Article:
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Best Practices for Avoiding a Costly Sanitary Sewer Connection Ban

Posted by Ryan Brauen on Thursday, December 18, 2014 @ 08:00 AM

As cities grow and expand, the flow to wastewater treatment plants (WWTPs), also known as publicly owned treatment works (POTWs), increases. Many times, if preventative measures aren’t taken, the WWTPs can reach and exceed their capacity. What happens then?


When a treatment plant reaches or approaches 90% of it’s hydraulic or organic design capacity, Rule 327 IAC 4-1-3 states that IDEM will notify the operator that a Sewer Connection Ban may be necessary. The Town of Greentown, Indiana experienced these issues during the past decade. Town officials engaged with Wessler to make major improvements to their collection and waste treatment systems.

What Is a Sewer Connection Ban?

When a Ban is in place, new sewer lines cannot be connected to the WWTP, halting all new development.

A Sewer Ban can be an immediate response by IDEM to the poor performance of a plant, and in the case of Greentown was followed by an Agreed Order. An Agreed Order is an out-of-court agreement with IDEM outlining performance requirements necessary to correct capacity and/or treatment issues and also establishes penalties for non-compliance. The goal of the Agreed Order is to set the framework for bringing the plant back into compliance and identifies penalties for failure to comply.

The Impacts of a Sewer Connection Ban

In the case of Greentown, the impact of the Ban meant that all development essentially stopped in 1997 when the Ban took effect. Developers put the brakes on planned development of land and new properties while the Town struggled to identify the appropriate path for removing the Ban.

Restrictions like this have a wide range of economic, developmental, and financial impacts on a community.

Preventing Capacity Issues

There are ways to prevent capacity issues. These problems don’t happen overnight. Municipalities that take a proactive approach will reap the rewards over the long term and avoid massive projects. Here are some of the ways a town can avoid and potentially prevent costly Sewer Bans:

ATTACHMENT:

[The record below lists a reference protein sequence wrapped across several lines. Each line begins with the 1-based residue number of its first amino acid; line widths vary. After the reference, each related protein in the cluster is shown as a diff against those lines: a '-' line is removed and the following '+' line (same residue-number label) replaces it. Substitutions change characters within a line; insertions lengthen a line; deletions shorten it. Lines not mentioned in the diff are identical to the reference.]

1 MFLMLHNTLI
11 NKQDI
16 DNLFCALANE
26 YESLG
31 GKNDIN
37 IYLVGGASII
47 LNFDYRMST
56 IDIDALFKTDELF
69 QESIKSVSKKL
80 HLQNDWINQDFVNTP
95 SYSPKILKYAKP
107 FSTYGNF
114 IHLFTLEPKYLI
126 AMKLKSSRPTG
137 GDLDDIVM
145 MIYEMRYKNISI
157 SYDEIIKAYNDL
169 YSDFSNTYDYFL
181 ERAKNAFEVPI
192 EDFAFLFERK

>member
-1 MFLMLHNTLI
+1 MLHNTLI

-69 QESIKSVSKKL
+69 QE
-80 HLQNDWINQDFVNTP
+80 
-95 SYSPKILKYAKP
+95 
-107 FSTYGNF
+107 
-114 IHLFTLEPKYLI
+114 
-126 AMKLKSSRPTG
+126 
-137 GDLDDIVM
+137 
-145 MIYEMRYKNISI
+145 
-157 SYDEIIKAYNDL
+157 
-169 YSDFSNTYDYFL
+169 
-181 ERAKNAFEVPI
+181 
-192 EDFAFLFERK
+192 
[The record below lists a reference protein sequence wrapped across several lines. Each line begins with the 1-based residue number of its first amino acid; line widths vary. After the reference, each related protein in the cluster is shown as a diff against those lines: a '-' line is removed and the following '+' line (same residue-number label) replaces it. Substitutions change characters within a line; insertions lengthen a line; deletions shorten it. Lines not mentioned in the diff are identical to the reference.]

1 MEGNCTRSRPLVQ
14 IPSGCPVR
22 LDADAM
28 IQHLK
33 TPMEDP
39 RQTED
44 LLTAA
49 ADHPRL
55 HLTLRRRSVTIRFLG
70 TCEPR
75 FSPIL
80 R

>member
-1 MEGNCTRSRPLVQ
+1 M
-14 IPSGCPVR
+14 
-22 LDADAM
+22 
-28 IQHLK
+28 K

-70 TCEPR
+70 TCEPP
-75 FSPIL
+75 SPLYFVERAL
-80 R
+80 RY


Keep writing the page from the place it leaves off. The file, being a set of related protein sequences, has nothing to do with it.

Develop trends. Communication between the WWTP and collection system staff and the Town Board is crucial. A best practice is for the WWTP superintendent to provide the Board an annualized trending sheet at each monthly meeting and inform the Board of changing trends. Projecting future flow 5 to 10 years out at different growth rates can provide a good timeline when additional capacity is needed. This data is key to understanding how the system is performing and handling growth in the town over time. Watch these trends and prepare.

Open dialogue with IDEM. IDEM is a great resource, not your enemy. If wastewater staff see concerns, they should talk openly about these items with their IDEM inspector.

Be proactive. Seek recommendations early. A typical response we often see is for a municipality to be reactive rather than proactive. Being proactive is important. These issues do not normally go away on their own and costs typically increase over time.

Understand the municipality’s vision. How does the town feel about growth? Does the town want to grow? If promoting growth is a priority, then utilities are a major part of that planning process.

Prioritization of projects is important. Greentown could have elected to increase only the size of their plant, but this would not have addressed their aging collection system. By addressing the collection system first and developing a long-term plan, the Town helped to preserve a valuable asset and also reduced the size of the improvements needed at the WWTP.

Best Practices for Getting Restrictions Lifted

When a town has reached capacity and finds itself under a Sewer Connection Ban, steps must be taken to resolve the problems.

Think long-term, don’t rush to judgement. There is certainly an understandable temptation to fix the issues as quickly as possible. However, a quick fix can be more costly in the end and lead to a waste of time and effort because the root cause of the problem is not addressed.

Listen to your engineers’ honest assessment. The solution might be a complete overhaul costing millions, or a simple pump replacement. It’s important to keep an open mind when evaluating the recommendations of the engineering firm. This is why we value an established, trusted, and open relationship between engineers and municipalities.

Think big picture. Similar to thinking long-term, all flows and future anticipated developments need to be considered. If growth has been restricted for years, there could be pending growth that may cause a sudden surge in flows that could jeopardize the removal from a Ban.

Be prepared for this to take a long time. Take time to complete studies, understand the cause, monitor performance and flows, and build a multi-step approach. Once Greentown committed to removing themselves from their Ban, it took 9 years for them to achieve their goal. These projects can take a very long time, but they will take even longer if not done right the first time.

Funding is a big consideration. Small towns have an especially hard time funding the major projects that may be needed for removal from a sewer ban. Be prepared for all funding mechanisms to take time (lead times for grants, SRF funding with their assessments and requirements). Your project team will assist with seeking and securing funding.

Consulting Engineer Ebook

Tags: sewer inspections, WWTP, sanitary sewer system, sewer line


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